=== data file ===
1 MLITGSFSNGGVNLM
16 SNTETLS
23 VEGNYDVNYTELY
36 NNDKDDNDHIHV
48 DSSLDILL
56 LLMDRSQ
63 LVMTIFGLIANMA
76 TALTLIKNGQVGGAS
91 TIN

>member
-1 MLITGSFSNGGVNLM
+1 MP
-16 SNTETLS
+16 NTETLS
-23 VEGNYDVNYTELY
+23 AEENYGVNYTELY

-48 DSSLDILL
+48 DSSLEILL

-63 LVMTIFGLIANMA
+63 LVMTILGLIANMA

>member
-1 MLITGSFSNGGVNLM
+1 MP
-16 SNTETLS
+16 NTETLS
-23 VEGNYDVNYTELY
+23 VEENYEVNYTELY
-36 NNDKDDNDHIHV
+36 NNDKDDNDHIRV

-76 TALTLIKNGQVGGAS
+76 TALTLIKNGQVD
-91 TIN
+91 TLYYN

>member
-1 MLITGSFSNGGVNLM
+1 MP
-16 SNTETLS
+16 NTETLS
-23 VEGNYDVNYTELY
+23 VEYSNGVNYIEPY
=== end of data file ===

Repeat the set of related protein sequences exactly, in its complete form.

1 MLITGSFSNGGVNLM
16 SNTETLS
23 VEGNYDVNYTELY
36 NNDKDDNDHIHV
48 DSSLDILL
56 LLMDRSQ
63 LVMTIFGLIANMA
76 TALTLIKNGQVGGAS
91 TIN

>member
-1 MLITGSFSNGGVNLM
+1 MP
-16 SNTETLS
+16 NTETLS
-23 VEGNYDVNYTELY
+23 AEENYGVNYTELY

-48 DSSLDILL
+48 DSSLEILL

-63 LVMTIFGLIANMA
+63 LVMTILGLIANMA

>member
-1 MLITGSFSNGGVNLM
+1 MP
-16 SNTETLS
+16 NTETLS
-23 VEGNYDVNYTELY
+23 VEENYEVNYTELY
-36 NNDKDDNDHIHV
+36 NNDKDDNDHIRV

-76 TALTLIKNGQVGGAS
+76 TALTLIKNGQVD
-91 TIN
+91 TLYYN

>member
-1 MLITGSFSNGGVNLM
+1 MP
-16 SNTETLS
+16 NTETLS
-23 VEGNYDVNYTELY
+23 VEYSNGVNYIEPY